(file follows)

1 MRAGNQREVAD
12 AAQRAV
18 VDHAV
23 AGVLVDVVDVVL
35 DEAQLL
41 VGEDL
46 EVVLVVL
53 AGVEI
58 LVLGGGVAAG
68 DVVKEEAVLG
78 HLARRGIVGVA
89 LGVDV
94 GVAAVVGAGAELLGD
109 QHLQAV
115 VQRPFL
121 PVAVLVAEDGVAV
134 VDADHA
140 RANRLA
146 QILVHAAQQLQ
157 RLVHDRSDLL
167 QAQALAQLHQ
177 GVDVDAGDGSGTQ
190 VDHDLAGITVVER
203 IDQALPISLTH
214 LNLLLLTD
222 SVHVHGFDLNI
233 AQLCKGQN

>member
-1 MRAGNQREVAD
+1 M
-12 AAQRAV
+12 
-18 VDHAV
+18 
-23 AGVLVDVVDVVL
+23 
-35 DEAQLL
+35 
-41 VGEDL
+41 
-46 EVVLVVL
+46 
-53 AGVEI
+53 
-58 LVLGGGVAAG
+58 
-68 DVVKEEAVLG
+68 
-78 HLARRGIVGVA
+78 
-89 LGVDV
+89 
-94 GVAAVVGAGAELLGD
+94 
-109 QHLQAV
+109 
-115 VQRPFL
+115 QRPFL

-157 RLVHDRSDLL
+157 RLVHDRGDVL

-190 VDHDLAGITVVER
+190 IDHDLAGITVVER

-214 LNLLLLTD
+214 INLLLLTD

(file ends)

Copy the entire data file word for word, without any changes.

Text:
1 MRAGNQREVAD
12 AAQRAV
18 VDHAV
23 AGVLVDVVDVVL
35 DEAQLL
41 VGEDL
46 EVVLVVL
53 AGVEI
58 LVLGGGVAAG
68 DVVKEEAVLG
78 HLARRGIVGVA
89 LGVDV
94 GVAAVVGAGAELLGD
109 QHLQAV
115 VQRPFL
121 PVAVLVAEDGVAV
134 VDADHA
140 RANRLA
146 QILVHAAQQLQ
157 RLVHDRSDLL
167 QAQALAQLHQ
177 GVDVDAGDGSGTQ
190 VDHDLAGITVVER
203 IDQALPISLTH
214 LNLLLLTD
222 SVHVHGFDLNI
233 AQLCKGQN

>member
-1 MRAGNQREVAD
+1 M
-12 AAQRAV
+12 
-18 VDHAV
+18 
-23 AGVLVDVVDVVL
+23 
-35 DEAQLL
+35 
-41 VGEDL
+41 
-46 EVVLVVL
+46 
-53 AGVEI
+53 
-58 LVLGGGVAAG
+58 
-68 DVVKEEAVLG
+68 
-78 HLARRGIVGVA
+78 
-89 LGVDV
+89 
-94 GVAAVVGAGAELLGD
+94 
-109 QHLQAV
+109 
-115 VQRPFL
+115 QRPFL

-157 RLVHDRSDLL
+157 RLVHDRGDVL

-190 VDHDLAGITVVER
+190 IDHDLAGITVVER

-214 LNLLLLTD
+214 INLLLLTD